Serving Brunswick and the Golden Isles
Wednesday, December 6, 2000


Sea will get a hand from inland pupils


News Staff Writer

Two busloads of growth-minded city slickers rolled onto St. Simons Island Tuesday dragging a dozen prefabricated housing units in their wake.

Their goal wasn't to meet the luxury seaside living needs of butchers, bakers or candlestick makers. It was to provide underwater digs for sea trout, crabs, starfish and other critters.

The erstwhile builders came in the form of about 75 fifth graders enrolled at the Walker School in Marietta. Their science/community service project this year was to build "reef balls" for use at an existing artificial reef site off the Georgia coast.

If they work as intended, the reef balls will be a tremendous help for the coast, according to student Jeremy Walker.

Sounding as though his childhood enthusiasm for great inventions was battling the new-found skepticism of a scientist searching for a cure, Jeremy offered this explanation of the function of a reef ball: "They hope things that make reefs will attach on and make bigger reefs."

Reef balls are hollow concrete domes shot through with holes. When placed under water, they promote the formation of coral communities that attach to the surface of the ball and attract fish and other creatures in search of food and hiding places on the sea floor.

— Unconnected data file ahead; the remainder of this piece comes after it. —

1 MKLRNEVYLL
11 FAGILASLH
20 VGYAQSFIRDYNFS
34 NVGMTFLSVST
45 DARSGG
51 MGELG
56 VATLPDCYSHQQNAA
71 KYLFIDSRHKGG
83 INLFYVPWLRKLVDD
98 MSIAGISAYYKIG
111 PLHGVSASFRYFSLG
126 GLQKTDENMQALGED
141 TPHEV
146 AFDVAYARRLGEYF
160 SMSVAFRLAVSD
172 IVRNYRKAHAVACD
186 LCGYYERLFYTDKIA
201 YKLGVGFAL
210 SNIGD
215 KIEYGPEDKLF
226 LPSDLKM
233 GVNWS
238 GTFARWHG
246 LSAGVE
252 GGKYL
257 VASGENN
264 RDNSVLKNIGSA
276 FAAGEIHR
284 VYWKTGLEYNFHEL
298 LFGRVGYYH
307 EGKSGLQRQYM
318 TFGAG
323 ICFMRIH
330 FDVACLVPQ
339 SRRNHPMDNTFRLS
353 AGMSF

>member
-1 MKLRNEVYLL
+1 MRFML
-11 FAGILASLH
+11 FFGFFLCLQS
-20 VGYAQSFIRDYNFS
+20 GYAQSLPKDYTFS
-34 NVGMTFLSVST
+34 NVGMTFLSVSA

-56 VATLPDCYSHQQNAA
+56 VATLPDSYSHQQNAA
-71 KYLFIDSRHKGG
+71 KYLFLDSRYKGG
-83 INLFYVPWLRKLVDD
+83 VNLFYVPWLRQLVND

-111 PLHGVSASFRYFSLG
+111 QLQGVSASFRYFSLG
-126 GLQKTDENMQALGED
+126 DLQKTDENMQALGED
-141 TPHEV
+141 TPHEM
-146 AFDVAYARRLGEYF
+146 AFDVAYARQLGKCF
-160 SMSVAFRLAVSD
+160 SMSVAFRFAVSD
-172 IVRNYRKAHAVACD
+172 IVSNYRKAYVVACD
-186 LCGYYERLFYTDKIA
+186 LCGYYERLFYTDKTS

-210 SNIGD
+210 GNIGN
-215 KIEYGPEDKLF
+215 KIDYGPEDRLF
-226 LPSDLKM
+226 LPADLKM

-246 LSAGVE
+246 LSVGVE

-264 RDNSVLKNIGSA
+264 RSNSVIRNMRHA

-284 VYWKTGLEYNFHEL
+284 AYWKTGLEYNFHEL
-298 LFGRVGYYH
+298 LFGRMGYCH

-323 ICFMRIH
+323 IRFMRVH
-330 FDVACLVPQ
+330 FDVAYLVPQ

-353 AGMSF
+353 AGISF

The individual units come in varying sizes, heights and thicknesses, and weigh anywhere from six to 90 pounds. Most of the weight is within one foot of the bottom outside edge, so they're less likely to shift with currents and the upheaval of storms.

A global organization called the Reef Ball Foundation provides grants for obtaining Reef Ball molds for anyone interested in creating units for new or existing artificial reefs. This is the first time they've been used in the construction of artificial reefs off the Georgia coast.

Walker School teacher Lorraine Brooks found out about the coalition from a friend and thought the project would provide valuable lessons for her students on many fronts.

"Every year, we look at something we can do with the class to teach civic and ecological responsibility," Ms. Brooks said. "This is not only important for nature and ecology, but I know it has an economic importance for people on the coast."

It took her students an intense two days to craft the reef ball contraptions out of concrete mixed in a wheelbarrow and poured into fiberglass forms provided by the coalition.

They boarded two buses at 6 a.m. to follow their creations to the coast. Once here, they boarded two boats and drifted into ringside seats to watch the Georgia Department of Natural Resources deploy the reef balls at an existing reef site in Jove Creek, just off the Intracoastal Waterway across from Troup Creek.

Such educational field trips to the coast are annual events for her students, Ms. Brooks said, and honors that all upcoming fifth graders dream of. Even after they've achieved the exalted status of high schoolers, students remember their magical trips to the coast.

"We look forward to this every year," she said. "This is an unbelievable place."


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